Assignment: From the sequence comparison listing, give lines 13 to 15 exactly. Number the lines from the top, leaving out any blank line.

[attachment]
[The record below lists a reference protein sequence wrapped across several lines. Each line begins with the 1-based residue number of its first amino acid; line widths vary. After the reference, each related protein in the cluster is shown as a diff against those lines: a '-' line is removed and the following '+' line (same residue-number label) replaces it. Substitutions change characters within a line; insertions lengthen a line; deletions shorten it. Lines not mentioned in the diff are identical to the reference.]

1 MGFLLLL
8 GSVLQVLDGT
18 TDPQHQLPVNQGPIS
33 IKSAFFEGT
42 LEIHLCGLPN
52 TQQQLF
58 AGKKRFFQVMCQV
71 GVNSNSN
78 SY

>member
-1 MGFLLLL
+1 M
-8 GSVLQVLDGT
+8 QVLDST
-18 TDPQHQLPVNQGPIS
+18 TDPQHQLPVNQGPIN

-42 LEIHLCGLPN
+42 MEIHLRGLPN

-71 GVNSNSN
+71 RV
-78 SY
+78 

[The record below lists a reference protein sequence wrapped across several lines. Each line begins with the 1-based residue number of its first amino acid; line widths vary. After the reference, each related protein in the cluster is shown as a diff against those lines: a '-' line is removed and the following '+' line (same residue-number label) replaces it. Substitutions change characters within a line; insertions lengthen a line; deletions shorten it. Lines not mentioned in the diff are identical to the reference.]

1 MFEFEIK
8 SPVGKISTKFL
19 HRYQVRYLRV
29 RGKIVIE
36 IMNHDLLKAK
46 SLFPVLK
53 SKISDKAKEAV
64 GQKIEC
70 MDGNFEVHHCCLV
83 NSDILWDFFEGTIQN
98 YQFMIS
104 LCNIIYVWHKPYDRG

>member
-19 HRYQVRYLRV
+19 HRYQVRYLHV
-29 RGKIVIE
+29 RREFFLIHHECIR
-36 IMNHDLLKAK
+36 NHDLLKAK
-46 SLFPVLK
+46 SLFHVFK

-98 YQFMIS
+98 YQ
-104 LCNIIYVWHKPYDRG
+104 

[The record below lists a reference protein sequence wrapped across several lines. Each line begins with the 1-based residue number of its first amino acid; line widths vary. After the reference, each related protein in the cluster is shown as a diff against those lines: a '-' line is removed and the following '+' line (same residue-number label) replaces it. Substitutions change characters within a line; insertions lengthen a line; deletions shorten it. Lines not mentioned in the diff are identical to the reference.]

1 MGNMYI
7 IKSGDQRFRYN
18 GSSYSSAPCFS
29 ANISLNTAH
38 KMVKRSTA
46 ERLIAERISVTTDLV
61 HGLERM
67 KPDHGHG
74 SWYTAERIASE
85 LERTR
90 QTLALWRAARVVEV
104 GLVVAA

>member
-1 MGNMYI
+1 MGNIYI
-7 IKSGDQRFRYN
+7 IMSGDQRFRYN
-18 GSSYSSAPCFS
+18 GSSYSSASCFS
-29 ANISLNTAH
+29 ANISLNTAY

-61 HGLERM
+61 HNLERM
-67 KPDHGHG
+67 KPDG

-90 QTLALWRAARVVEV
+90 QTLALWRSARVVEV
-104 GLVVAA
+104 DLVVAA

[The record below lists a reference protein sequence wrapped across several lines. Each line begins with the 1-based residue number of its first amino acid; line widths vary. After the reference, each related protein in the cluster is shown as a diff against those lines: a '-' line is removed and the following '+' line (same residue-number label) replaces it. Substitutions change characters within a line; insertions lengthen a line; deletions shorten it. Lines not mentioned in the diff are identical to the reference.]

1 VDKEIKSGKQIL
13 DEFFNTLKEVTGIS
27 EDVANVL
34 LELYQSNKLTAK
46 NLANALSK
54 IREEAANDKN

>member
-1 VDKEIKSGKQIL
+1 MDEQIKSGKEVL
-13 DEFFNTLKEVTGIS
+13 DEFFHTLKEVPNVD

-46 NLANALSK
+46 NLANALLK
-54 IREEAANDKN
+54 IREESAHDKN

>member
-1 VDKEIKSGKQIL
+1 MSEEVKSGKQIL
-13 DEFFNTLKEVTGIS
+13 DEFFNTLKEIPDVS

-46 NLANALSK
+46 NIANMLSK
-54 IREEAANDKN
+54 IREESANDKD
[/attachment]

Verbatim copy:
+1 M
-8 GSVLQVLDGT
+8 QVLDST